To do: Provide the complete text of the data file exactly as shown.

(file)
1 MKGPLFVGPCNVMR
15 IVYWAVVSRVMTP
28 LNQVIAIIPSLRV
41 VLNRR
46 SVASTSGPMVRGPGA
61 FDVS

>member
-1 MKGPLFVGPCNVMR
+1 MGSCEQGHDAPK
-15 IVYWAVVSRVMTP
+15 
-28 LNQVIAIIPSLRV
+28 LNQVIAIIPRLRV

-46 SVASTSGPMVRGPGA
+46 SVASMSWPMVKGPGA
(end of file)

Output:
1 MKGPLFVGPCNVMR
15 IVYWAVVSRVMTP
28 LNQVIAIIPSLRV
41 VLNRR
46 SVASTSGPMVRGPGA
61 FDVS

>member
-1 MKGPLFVGPCNVMR
+1 MGSCEQGHDAPK
-15 IVYWAVVSRVMTP
+15 
-28 LNQVIAIIPSLRV
+28 LNQVIAIIPRLRV

-46 SVASTSGPMVRGPGA
+46 SVASMSWPMVKGPGA